}

But then line 3 to 6 will not run until MoveNext() is called the first time. It closes the back door, but you can then call GetIds() and GetEnumerator() as often as you want.

Hence, the tests GetIds_FailsSecondTime and GetEnumerator_FailsSecondTime fail.

Take 2

Now, if you want to prevent GetIds() from beeing called twice, the method has to be split.

private bool _used, _enumerated;
public IEnumerable<int> GetIds()
{
    if (_used)
        throw new InvalidOperationException("Please do not use twice!");

    _used = true;

    return enumerateOnce();
}

private IEnumerable<int> enumerateOnce()
{
    if (_enumerated)
        throw new InvalidOperationException("Please do not enumerate twice!");

    _enumerated = true;
    foreach (var item in getIds())
        yield return item;
}

Now, line 4-9 run when GetIds() is called, and 14-17 run whenever MoveNext() is called on the second Enumerator. This solution is acceptable, but it is still later than it could be. GetEnumerator_FailsSecondTime still fails.

Take 3, Final

The best solution is to wrap the enumerator in a class, that intercepts the call to GetEnumerator(). This class could be abstracted into a SingleUseEnumerator, if needed in other classes, too.

It passes all tests.

Here is the code for the complete base class:

public abstract class Finder
{
    private bool _used;
    public IEnumerable<int> GetIds()
    {
        if (_used)
            throw new InvalidOperationException("Please do not use twice!");

        _used = true;

        return new EnumerateOnce(getIds());
    }

    private class EnumerateOnce : IEnumerable<int>
    {
        private bool _enumerated;
        private IEnumerable<int> _baseEnumerator;

        public EnumerateOnce(IEnumerable<int> baseEnumerator)
        {
            _baseEnumerator = baseEnumerator;
        }

        public IEnumerator<int> GetEnumerator()
        {
            if (_enumerated)
                throw new InvalidOperationException("Please do not enumerate twice!");

            _enumerated = true;

            return _baseEnumerator.GetEnumerator();
        }

        IEnumerator IEnumerable.GetEnumerator()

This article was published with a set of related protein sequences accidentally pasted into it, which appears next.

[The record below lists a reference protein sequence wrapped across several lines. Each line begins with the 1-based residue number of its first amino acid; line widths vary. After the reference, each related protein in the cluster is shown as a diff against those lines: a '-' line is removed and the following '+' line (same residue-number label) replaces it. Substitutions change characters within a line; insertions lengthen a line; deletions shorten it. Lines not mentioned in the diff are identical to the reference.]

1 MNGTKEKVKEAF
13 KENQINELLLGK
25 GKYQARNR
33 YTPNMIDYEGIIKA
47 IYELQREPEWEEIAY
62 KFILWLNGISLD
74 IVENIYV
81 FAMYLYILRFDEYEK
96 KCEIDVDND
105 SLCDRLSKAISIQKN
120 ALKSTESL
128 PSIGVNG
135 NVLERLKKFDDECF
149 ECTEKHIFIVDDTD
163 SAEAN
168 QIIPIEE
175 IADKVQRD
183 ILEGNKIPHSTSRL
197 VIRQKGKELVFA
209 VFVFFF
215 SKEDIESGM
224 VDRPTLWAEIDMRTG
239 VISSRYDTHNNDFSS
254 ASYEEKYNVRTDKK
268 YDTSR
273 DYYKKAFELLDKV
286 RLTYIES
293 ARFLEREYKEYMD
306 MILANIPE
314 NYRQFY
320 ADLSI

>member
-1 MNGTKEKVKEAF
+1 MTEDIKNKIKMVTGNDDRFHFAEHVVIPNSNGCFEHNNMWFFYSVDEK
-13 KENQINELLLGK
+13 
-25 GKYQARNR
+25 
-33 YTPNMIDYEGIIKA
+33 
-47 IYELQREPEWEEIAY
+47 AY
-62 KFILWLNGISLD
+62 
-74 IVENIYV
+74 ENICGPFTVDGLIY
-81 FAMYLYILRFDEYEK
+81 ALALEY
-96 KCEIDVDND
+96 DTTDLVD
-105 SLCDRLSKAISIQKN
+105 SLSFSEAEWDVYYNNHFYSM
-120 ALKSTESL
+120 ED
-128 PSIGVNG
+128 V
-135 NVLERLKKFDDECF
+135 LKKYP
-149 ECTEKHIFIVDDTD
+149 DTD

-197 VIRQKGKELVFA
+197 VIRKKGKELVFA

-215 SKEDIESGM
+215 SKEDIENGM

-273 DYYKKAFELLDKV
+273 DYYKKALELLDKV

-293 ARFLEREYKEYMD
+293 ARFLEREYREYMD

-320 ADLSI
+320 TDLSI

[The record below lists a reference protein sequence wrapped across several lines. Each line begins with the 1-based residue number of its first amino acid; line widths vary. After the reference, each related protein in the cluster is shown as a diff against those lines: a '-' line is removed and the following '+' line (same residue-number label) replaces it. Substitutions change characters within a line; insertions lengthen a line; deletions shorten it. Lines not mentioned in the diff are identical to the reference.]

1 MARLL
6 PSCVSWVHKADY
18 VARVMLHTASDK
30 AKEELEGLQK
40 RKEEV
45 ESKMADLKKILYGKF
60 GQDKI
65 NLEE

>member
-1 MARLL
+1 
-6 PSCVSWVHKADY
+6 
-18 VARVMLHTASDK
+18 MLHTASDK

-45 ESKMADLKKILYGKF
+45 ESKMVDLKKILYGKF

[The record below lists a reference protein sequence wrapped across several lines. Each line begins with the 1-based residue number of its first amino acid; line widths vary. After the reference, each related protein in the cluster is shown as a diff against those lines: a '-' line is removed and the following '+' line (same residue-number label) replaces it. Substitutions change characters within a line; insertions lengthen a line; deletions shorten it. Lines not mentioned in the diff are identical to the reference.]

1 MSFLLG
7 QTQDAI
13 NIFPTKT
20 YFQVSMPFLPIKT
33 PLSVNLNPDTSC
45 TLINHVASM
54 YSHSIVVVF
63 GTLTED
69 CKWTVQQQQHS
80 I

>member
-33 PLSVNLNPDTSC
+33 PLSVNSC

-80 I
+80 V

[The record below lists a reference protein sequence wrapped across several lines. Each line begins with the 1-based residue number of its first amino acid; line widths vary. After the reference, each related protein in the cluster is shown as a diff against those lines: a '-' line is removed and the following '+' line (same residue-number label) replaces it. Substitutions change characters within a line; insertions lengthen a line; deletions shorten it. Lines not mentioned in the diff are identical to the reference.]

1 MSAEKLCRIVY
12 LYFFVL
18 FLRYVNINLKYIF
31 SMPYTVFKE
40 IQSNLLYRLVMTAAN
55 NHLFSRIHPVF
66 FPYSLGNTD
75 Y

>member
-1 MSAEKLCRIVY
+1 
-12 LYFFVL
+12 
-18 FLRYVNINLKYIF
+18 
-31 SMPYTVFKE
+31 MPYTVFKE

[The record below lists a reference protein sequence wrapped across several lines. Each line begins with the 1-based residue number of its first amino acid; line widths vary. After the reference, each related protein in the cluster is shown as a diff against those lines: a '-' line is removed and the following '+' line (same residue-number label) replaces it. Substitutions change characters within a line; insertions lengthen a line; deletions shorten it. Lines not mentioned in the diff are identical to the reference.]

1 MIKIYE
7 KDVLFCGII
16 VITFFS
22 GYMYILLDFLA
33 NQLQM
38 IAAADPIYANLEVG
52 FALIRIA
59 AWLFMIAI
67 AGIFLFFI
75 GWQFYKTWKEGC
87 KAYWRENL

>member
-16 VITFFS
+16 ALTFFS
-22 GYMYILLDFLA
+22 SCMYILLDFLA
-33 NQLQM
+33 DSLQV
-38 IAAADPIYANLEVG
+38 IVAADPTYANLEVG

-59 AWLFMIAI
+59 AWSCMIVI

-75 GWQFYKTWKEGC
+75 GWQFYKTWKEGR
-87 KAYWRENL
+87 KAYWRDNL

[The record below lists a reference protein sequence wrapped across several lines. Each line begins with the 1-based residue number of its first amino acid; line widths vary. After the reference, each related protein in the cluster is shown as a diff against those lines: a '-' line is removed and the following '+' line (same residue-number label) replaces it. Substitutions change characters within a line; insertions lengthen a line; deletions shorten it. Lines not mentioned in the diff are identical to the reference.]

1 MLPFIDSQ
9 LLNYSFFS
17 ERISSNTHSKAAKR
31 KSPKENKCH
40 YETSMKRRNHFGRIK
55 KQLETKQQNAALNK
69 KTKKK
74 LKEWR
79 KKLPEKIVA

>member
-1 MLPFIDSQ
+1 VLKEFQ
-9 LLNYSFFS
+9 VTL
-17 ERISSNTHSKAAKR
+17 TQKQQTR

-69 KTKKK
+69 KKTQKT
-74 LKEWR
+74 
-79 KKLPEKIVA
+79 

{
            return GetEnumerator();
        }
    }

    protected abstract IEnumerable<int> getIds();
}

As said, with power comes responsibility. It will be fun to see what people (including me) manage to do with async and await :-)

Read Full Post »

Yesterday we stumbled some odd behavior. Totally logical and well defined, but still odd.

I reduced the classes to it’s essentials. Finder is a base class among other things assuring it’s implementor can rely on being called only once per instance.

The particular implementation uses member variables to detect circles in a tree.

Can you spot the problem? Can you tell me how to solve it?

(Update 12.01.2011: While anonymizing I had introduced another bug. Fixed now.)

public abstract class Finder
{
    private bool _used;
    public IEnumerable<int> GetIds()
    {
        if (_used)
            throw new NotSupportedException("Please do not use twice!");

        _used = true;

        return getIds();
    }

    protected abstract IEnumerable<int> getIds();
}

public class FlatHierarchyIdsFinder : Finder
{
    List<int> _visited = new List<int>();
    protected override IEnumerable<int> getIds()
    {
        if (_visited.Contains(1))
            throw new ApplicationException("Cycle detected!");

        _visited.Add(1);
        yield return 1;
    }
}

It might help you to read this post: Behind the scenes of the C# yield-keyword

Read Full Post »

After reading the great article about the code-saving yield keyword “Give way to the yield keyword” by Shay Friedman I thought it could be interesting to know how the yield keyword works behind the scenes.

…it doesn’t really end the method’s execution. yield return pauses the method execution and the next time you call it (for the next enumeration value), the method will continue to execute from the last yield return call. It sounds a bit confusing I think… (ShayF)

By using yield return within a method that returns IEnumerable or IEnumerator the language feature is activated.

Note: IEnumerable is kind of a stateless factory for Enumerators. IEnumerable.GetEnumerator() is thread safe and can be called multiple times, while the returned stateful Enumerator is just a helper for enumerating contained values once. By contract IEnumerator offers a Reset() method, but many implementations just throw a NotSupportedException.

Lets create an enumerator method that yields some Fibonacci nubmers.

public class YieldingClass
{
    public IEnumerable<int> GetFibonachiSequence()